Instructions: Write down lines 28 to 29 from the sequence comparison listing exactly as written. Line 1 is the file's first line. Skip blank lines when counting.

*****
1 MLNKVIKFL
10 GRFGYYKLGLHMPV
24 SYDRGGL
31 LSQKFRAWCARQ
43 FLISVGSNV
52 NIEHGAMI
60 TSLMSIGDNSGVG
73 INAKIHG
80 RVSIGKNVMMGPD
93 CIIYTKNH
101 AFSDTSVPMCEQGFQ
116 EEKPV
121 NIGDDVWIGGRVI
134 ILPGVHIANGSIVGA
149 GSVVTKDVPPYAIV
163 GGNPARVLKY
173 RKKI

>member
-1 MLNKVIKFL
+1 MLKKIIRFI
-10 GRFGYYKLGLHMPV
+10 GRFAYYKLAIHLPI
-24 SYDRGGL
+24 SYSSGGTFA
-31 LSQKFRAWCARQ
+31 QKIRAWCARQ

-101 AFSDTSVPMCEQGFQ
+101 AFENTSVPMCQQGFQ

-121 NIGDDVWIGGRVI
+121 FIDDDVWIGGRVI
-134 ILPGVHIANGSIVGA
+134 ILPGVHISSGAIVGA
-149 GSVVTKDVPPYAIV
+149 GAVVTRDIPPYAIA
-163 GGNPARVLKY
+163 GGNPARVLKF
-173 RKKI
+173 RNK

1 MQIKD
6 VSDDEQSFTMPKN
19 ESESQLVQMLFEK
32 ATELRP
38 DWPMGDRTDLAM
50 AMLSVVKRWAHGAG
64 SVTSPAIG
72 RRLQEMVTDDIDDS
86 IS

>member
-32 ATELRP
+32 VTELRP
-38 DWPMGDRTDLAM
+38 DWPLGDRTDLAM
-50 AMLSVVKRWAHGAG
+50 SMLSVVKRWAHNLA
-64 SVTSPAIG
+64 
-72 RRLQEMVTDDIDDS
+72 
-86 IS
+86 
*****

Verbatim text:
+101 AFENTSVPMCQQGFQ

-121 NIGDDVWIGGRVI